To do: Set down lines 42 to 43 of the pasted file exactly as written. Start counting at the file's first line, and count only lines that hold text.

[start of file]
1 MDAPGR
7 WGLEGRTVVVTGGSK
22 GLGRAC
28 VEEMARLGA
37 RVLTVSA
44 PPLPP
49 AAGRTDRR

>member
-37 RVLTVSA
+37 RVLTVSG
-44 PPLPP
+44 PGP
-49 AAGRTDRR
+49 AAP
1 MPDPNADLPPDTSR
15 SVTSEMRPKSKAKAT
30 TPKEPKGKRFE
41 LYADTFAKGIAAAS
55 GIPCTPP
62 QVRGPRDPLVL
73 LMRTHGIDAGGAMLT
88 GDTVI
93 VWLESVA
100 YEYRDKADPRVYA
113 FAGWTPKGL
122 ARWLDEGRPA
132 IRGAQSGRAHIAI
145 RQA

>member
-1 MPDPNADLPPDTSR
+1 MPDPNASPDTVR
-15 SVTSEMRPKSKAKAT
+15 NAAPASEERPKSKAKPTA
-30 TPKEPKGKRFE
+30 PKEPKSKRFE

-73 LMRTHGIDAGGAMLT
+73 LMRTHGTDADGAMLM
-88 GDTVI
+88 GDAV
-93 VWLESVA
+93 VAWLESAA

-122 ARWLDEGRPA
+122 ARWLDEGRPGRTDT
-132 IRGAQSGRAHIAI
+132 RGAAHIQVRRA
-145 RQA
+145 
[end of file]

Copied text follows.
-122 ARWLDEGRPA
+122 ARWLDEGRPGRTDT